Eating Ultra-Processed Foods Can Lead to a Higher Risk of Death, Study Finds
Ultra-processed foods, defined as ready-to-eat meals or snacks that usually contain additives, accounted for roughly 58% of Americans’ food intake.
Eating heavily processed foods can lead to a higher risk of death, according to a new study.
Scientists in France analyzed the diet of more than 44,000 middle-aged adults over a roughly eight-year period and found that a 10% increase in the proportion of ultra-processed food consumption was linked to a 14% increase in the risk of mortality.
Ultra-processed foods, defined as ready-to-eat meals or snacks that usually contain additives, accounted for roughly 14% of the participants’ food intake. This percentage is actually fairly low compared to most western cultures: the diet of families in the United Kingdom reportedly consists of about 50% ultra-processed foods; this number rises to almost 58% for Americans, according to a 2016 study.
“Such foods are attractive because they tend to be cheaper, are highly palatable due to high sugar, salt, and saturated fat content, are widely available, highly marketed, ready to eat, and their use-by dates are lengthy, so they last longer,” Nita Forouhi of the MRC Epidemiology Unit at the University of Cambridge told The Guardian.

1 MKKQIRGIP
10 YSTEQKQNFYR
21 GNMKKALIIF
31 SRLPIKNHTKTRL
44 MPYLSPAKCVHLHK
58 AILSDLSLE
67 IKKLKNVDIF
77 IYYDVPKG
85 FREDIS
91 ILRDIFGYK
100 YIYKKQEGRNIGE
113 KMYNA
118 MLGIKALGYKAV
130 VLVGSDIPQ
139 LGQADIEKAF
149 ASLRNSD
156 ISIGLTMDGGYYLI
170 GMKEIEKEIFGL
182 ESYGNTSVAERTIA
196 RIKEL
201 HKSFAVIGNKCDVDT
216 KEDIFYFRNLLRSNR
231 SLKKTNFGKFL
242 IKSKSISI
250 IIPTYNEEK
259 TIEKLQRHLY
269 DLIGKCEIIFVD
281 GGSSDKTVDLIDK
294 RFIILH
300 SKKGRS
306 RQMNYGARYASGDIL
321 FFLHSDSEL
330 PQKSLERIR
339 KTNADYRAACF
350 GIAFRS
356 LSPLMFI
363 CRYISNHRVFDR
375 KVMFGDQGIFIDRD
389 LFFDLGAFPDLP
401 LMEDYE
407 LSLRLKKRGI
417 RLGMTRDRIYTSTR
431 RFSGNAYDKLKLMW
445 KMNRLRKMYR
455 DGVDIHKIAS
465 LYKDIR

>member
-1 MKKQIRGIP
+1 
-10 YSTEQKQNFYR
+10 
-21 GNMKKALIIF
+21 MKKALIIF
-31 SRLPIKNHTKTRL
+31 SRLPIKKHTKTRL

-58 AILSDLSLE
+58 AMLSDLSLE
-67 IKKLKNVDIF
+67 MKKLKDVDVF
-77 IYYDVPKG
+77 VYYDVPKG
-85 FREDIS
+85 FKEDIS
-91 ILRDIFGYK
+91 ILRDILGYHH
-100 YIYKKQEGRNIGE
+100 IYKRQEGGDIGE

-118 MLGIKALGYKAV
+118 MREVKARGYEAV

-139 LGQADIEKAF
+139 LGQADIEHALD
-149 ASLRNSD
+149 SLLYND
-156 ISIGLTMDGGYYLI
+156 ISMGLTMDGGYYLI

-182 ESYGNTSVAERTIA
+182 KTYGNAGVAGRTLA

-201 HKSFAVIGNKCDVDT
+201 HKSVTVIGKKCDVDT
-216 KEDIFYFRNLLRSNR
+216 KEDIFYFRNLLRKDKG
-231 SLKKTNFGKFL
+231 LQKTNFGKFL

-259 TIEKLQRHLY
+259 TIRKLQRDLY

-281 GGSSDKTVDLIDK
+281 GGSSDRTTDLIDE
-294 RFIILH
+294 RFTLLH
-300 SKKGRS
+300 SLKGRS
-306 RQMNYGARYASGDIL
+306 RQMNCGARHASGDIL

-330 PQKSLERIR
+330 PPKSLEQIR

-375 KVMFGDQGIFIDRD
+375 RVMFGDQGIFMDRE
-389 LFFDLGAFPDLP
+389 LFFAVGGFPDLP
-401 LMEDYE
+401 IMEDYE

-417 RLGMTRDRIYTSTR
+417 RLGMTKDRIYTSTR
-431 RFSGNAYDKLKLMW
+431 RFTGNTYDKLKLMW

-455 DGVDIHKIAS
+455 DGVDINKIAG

While the study says further research is needed to confirm its findings, Forouhi said it would be a detriment to public health to ignore the results.
“The case against highly processed foods is mounting up, with this study adding importantly to a growing body of evidence on the health harms of ultra-processed foods,” she told The Guardian.
According to the study, published Monday in the journal Jama Internal Medicine, consumption of ultra-processed foods was associated with younger age, lower income, lower education level, living alone, higher body mass index, and a lower physical activity level. Even adjusting for outside factors like these, eating ultra-processed foods was associated with higher mortality rates.